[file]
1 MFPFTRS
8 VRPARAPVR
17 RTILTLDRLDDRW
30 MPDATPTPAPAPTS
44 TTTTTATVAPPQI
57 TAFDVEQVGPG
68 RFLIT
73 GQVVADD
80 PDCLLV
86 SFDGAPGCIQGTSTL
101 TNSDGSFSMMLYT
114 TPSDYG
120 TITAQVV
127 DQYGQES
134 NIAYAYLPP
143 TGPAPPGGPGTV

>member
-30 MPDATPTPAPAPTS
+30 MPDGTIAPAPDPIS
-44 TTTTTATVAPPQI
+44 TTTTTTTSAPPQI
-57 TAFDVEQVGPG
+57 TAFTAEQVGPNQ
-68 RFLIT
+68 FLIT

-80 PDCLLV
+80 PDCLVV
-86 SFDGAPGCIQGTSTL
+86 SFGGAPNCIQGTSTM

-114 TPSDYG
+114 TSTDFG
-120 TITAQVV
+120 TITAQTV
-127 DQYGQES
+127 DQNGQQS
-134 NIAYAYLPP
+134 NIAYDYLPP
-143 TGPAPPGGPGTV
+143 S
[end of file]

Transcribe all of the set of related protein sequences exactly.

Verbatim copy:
1 MFPFTRS
8 VRPARAPVR
17 RTILTLDRLDDRW
30 MPDATPTPAPAPTS
44 TTTTTATVAPPQI
57 TAFDVEQVGPG
68 RFLIT
73 GQVVADD
80 PDCLLV
86 SFDGAPGCIQGTSTL
101 TNSDGSFSMMLYT
114 TPSDYG
120 TITAQVV
127 DQYGQES
134 NIAYAYLPP
143 TGPAPPGGPGTV

>member
-30 MPDATPTPAPAPTS
+30 MPDGTIAPAPDPIS
-44 TTTTTATVAPPQI
+44 TTTTTTTSAPPQI
-57 TAFDVEQVGPG
+57 TAFTAEQVGPNQ
-68 RFLIT
+68 FLIT

-80 PDCLLV
+80 PDCLVV
-86 SFDGAPGCIQGTSTL
+86 SFGGAPNCIQGTSTM

-114 TPSDYG
+114 TSTDFG
-120 TITAQVV
+120 TITAQTV
-127 DQYGQES
+127 DQNGQQS
-134 NIAYAYLPP
+134 NIAYDYLPP
-143 TGPAPPGGPGTV
+143 S